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Illinois (Illinois, United States) (search for this): chapter 5
been adopted at a very early period, after La Salle's return from Illinois; it was certainly in use early in the last century. Tradition prerom Mexico, were exhibited to Cadillac as the produce of a mine in Illinois; and, elated by the seeming assurance of success, he hurried up thlley, it takes rank, in point of age, of every settlement south of Illinois. The monopoly of Crozat was terminated by its surrender. The mony at the south, with D'Artaguette and troops from his command in Illinois, and probably from the Wabash, was directed to meet, on the tenth er, and, in the moment of victory, was disabled. The red men from Illinois, dismayed at the check, fled precipitately. Voisin, a lad of but ile a new expedition against the Chickasas, receiving aid not from Illinois only, but even from Montreal and Quebec, and from France, made itsepted the calumet. The fort at Memphis was razed; the troops from Illinois and from Canada drew back; the fort on the St. Francis was dismant
Maryland (Maryland, United States) (search for this): chapter 5
res were taken for its abrogation; and, in the mean time, Francis Nicholson—an adept in co-Icnial governments, trained by experience in New York, in Virginia, in Maryland; brave, and not penurious, but narrow and irascible; of loose morality, yet a fervent supporter of the church—received a royal commission as provisional governornty rapidly pervaded the country. In 1738, the New England currency was worth but one hundred for five hundred; that of New York, New Jersey, Pennsylvania, and Maryland, one hundred for Chap. XXIII.} one hundred and sixty or seventy, or two hundred; of South Carolina, one for eight; while of North Caroli-Na—of all the states thme; the spirit of insubordination grew by indulgence; squatters increased Chap. XXIII.} so rapidly, that their number threatened to become their security. And Maryland was as restless as Pennsylvania; Lord Baltimore, though a very reasonable gentleman, was most insolently treated by some of his 1728 assemblies. The result was<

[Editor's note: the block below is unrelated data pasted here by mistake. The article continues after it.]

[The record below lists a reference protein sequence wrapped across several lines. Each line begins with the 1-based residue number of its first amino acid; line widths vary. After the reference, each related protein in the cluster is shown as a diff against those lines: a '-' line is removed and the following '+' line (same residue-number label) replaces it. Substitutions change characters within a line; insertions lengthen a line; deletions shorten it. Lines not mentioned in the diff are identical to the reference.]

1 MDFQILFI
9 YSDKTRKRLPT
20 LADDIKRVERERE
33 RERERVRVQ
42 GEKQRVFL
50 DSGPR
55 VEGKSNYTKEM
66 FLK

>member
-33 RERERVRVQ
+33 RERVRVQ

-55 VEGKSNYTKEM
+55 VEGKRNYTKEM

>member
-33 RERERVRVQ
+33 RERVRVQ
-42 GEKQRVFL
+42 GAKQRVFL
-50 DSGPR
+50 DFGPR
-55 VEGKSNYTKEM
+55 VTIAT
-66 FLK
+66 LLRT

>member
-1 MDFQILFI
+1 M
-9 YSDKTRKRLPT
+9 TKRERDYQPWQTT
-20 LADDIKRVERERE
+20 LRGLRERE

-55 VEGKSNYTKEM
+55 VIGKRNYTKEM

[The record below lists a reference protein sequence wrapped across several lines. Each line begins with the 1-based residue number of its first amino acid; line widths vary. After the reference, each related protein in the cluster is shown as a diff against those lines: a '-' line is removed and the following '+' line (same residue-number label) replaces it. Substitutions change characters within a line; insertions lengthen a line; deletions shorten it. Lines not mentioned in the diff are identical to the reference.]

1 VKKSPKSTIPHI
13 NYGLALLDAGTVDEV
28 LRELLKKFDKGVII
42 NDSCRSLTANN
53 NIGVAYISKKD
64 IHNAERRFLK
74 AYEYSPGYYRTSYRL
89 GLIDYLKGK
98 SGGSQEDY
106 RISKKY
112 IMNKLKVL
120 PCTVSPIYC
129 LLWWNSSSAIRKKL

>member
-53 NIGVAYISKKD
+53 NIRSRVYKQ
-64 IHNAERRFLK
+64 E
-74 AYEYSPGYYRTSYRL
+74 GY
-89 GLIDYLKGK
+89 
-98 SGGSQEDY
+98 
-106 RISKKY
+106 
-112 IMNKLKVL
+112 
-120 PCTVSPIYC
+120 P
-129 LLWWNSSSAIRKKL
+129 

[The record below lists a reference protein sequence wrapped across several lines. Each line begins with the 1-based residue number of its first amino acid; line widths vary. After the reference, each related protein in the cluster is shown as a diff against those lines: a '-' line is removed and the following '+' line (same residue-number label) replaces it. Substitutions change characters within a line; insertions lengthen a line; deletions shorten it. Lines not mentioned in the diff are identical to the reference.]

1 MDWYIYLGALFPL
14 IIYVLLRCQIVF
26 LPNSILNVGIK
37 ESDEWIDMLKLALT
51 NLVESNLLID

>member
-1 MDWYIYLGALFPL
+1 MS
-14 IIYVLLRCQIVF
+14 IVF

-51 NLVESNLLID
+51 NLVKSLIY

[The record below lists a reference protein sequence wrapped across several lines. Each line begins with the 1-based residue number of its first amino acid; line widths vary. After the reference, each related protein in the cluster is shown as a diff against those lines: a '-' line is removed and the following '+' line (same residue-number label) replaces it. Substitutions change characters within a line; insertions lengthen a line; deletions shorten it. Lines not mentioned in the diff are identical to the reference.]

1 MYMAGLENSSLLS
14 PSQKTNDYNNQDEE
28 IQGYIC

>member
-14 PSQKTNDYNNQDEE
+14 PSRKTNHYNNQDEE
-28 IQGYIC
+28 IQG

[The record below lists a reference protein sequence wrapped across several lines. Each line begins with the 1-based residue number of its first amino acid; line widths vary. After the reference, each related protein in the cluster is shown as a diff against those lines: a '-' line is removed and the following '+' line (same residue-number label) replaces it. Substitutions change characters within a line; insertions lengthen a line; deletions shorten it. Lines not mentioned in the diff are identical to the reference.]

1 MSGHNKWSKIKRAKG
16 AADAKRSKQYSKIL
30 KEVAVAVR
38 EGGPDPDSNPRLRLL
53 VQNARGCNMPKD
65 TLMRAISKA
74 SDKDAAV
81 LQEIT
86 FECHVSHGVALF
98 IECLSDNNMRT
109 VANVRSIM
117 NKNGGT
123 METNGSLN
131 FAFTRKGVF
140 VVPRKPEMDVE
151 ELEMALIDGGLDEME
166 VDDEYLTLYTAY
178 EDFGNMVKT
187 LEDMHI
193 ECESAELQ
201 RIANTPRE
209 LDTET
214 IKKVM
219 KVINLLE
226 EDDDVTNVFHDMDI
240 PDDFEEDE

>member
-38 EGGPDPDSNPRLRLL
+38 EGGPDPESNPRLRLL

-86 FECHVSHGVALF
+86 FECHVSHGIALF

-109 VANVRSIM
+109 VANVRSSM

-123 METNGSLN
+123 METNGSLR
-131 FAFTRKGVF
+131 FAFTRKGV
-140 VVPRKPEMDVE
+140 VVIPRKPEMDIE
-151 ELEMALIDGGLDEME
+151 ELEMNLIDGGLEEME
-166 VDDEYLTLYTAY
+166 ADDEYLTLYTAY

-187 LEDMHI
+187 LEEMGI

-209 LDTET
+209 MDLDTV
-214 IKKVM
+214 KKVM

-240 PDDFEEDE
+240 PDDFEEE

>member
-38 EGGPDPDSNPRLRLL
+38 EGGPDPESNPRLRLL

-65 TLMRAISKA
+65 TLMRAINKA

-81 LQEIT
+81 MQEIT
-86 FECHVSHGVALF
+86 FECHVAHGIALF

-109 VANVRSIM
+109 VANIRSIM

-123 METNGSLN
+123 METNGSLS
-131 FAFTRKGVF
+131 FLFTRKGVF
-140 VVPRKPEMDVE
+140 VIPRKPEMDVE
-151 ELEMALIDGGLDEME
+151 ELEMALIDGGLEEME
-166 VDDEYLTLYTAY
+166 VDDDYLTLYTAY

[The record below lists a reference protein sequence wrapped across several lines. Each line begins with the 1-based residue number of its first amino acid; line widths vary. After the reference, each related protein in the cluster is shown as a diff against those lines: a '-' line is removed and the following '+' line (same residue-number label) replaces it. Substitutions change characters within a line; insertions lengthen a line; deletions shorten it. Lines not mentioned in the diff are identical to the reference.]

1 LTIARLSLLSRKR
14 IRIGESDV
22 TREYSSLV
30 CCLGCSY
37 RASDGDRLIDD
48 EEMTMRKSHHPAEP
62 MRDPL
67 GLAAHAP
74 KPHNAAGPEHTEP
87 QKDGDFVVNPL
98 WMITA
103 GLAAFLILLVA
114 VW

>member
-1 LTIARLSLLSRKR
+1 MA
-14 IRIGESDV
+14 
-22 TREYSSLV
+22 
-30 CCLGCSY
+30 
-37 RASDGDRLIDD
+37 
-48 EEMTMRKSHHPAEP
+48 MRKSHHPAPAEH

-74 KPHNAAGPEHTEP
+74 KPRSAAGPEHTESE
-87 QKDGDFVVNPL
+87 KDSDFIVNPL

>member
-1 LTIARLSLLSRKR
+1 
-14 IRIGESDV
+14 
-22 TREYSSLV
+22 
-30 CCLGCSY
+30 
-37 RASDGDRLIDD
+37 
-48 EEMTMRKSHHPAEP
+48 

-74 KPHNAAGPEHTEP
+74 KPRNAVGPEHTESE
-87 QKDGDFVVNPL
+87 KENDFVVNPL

Quebec (Canada) (search for this): chapter 5
y forts. The red men became alarmed. Away went their 1717 1720 chiefs across the forests to Quebec, to ask if France had indeed surrendered the country, of which they themselves were the rightfulhe Kennebec. They sent deputies to carry the hatchet and chant the war-song among the Hurons of Quebec, and in every village of the Abenakis. The war-chiefs met at Norridgewock, and the work of destgin, is not too early. Thus began the commonwealth of Indiana. Travellers, as they passed from Quebec to Mobile or New Orleans, pitched their tents on the banks of the Wabash; till, at last, in 174cort of fourteen Canadians, went fearlessly from Dauphine Island, by way of the Mobile River, to Quebec, and returned to the banks of the Mississippi with his family. The most successful colonists ofpedition against the Chickasas, receiving aid not from Illinois only, but even from Montreal and Quebec, and from France, made its rendezvous in Arkan- 1739. sas, on the St. Francis River. In the la
Alleghany Mountains (United States) (search for this): chapter 5